Today was another early start- 5:30 breakfast! But look at the view-
We drove 2 hours to meet the truck. Along the way we saw a lot of wildlife. The vizcacha is like a rabbit but has a long tail and hangs out in the rocks-
We were above the clouds at 4900 meters. I felt pretty woozy-
We also saw a herd of vecunas. They're wild and endangered. In 1970 there were only 500 but now there are over 12,000. They're important because they're an ancestor of the alpaca and have the best hair. They are captured, sheared and released. They give only 1/4 kilo every 2 years. We saw a group of seven. There was an alpha male and the rest were females. When a young male is 1.5 years old, he's fertile so is kicked out of the herd-
Chilean flamingos are only found at altitude. They eat the crustaceans found in the salt in the lagoons. Yes, there is salt in the lagoons because this land was once below sea level!
We saw a penned herd of alpacas and llamas. They are released during the day but penned for protection at night. There is a difference between the two:
Llamas have a long head like a camel face and long ears. They are 1.8 meters tall and strong pack animals that can carry up to 30 kg. They are skinnier and more square. They are edible but the meat is tough. Peruvians use their meat to make jerky and soup. Their hair is thick and not used for clothes but rope.
Alpacas look rounder because they have more hair. They are also shorter and look fatter only because of their hair. Their back is bumpy so they're not a good pack animal nor are they very strong. If they are butchered before 3 years old they are tender. Their hair is beautiful and very soft. They give 3 kilos/year.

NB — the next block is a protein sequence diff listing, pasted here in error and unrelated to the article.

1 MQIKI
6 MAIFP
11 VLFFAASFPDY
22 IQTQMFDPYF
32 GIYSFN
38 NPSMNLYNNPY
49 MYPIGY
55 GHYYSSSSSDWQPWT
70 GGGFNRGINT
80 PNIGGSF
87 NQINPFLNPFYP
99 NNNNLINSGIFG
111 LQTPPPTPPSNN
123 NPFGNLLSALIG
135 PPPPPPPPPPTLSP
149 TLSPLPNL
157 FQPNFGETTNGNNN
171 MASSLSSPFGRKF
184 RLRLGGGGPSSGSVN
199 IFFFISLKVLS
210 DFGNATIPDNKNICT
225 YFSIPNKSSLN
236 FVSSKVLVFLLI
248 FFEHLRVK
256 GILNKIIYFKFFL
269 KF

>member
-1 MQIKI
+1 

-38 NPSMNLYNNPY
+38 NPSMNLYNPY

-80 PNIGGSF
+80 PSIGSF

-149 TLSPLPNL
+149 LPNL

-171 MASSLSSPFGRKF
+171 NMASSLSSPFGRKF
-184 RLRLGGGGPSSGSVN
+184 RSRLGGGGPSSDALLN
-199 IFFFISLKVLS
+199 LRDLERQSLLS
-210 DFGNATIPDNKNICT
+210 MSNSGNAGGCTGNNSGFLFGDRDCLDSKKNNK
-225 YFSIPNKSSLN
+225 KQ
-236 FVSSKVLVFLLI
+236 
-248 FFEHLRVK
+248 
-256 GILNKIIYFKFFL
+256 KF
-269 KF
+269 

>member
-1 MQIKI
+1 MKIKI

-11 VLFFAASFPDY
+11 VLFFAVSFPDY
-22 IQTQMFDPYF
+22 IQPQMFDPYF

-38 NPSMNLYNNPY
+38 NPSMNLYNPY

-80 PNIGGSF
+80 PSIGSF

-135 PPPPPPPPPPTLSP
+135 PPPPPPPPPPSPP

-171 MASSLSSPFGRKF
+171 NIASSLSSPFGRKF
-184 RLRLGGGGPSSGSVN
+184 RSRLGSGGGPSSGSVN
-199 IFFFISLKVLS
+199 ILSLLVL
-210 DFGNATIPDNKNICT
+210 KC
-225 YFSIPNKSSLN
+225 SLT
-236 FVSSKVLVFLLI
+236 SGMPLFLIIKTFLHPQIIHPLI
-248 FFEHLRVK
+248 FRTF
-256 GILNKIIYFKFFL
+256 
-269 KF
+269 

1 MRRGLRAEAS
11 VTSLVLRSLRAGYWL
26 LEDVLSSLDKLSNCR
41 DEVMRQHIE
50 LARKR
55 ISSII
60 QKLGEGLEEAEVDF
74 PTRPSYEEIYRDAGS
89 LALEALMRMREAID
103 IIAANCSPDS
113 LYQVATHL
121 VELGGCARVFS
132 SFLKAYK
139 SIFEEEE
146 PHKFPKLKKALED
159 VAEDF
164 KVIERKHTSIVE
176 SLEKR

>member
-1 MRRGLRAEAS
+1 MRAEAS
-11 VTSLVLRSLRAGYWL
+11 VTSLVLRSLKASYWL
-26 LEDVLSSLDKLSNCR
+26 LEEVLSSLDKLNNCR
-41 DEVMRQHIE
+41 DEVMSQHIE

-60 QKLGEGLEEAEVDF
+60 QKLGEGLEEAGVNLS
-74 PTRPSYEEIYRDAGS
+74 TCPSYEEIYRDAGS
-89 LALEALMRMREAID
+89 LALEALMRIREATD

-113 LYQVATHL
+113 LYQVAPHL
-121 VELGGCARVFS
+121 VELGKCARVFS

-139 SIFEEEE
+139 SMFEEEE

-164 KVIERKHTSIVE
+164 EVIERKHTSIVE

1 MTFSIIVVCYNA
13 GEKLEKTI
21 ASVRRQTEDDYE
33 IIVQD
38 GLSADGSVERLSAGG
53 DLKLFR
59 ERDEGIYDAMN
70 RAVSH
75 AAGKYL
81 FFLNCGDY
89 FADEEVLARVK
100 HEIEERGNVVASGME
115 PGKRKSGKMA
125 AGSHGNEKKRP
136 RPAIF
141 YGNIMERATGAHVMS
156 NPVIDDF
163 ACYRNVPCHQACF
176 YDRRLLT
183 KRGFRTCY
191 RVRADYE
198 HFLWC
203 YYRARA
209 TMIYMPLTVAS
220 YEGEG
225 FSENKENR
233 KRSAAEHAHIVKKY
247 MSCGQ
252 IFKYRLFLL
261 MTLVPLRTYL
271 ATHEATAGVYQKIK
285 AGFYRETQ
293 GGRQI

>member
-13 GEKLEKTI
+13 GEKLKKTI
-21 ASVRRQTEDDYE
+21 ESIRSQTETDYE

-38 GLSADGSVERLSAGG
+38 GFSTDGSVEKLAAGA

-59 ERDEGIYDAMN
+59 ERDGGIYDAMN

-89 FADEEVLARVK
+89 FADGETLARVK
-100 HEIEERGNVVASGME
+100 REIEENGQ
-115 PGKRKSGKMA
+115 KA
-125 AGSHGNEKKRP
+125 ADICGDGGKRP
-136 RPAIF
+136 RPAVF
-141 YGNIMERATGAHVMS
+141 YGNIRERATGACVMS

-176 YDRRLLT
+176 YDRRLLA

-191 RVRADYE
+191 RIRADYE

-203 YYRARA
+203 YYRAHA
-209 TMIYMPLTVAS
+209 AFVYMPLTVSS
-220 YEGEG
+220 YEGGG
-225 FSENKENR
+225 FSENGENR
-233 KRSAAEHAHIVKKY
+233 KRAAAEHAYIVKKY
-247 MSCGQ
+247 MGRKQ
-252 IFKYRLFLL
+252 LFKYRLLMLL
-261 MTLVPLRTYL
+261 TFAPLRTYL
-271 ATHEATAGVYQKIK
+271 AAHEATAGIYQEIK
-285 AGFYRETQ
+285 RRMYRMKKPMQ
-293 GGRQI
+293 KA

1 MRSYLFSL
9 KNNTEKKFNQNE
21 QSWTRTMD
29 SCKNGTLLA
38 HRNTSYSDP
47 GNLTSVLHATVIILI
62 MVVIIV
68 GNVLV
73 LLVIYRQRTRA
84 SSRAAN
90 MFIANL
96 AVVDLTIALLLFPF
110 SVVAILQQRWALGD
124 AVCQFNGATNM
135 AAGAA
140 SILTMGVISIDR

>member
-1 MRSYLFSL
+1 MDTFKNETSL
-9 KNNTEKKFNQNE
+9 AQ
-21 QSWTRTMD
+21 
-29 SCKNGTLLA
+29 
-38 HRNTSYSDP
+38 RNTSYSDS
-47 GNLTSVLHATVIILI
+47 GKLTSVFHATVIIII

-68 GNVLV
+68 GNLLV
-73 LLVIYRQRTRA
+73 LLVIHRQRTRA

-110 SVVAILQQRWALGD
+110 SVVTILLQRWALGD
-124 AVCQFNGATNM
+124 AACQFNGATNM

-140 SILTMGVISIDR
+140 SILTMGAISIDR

If alpacas and llamas breed, they produce a huarizo.
The yellow grass is very coarse and used to make rope and baskets. It's also used to make adobe bricks. It grows at 3500-4500 meters. There's also a green Ichu grass that the animals eat. They just nibble the tops because that part is tender-
According to maps.me, we definitely came the long way around. Not sure why but Jono is a good driver, has been here before and knows what he's doing. It allowed us to pass by Lake Languilayo-
I tried on alpaca hats-
At one of our toilet stops, there was NO toilet paper in the stalls but there was a "bit" in the office-
The landscape is very different. There are grass covered hills with fewer rocks than we're used to-
We drove through a couple hours of rain. The windows on the truck leak so we have to watch our stuff on the floor. We also had a bit of a lightning show-
The valleys have small fields and most of the work is done by hand but I did see a few small tractors and cultivators-
Annette Gribbin is 35 and from Sydney, Australia. She works for a consulting company as part of the corporate citizenship team. Everyone in the company gets one paid day per year to volunteer and Annette organizes that volunteering day. She moved to the UK when she was 18 and lived there for 8 years. She's also worked at a summer camp in the U.S. This is her second overland. Annette likes overlanding because you see a lot on a small budget. She also likes driving through the countries rather than flying.
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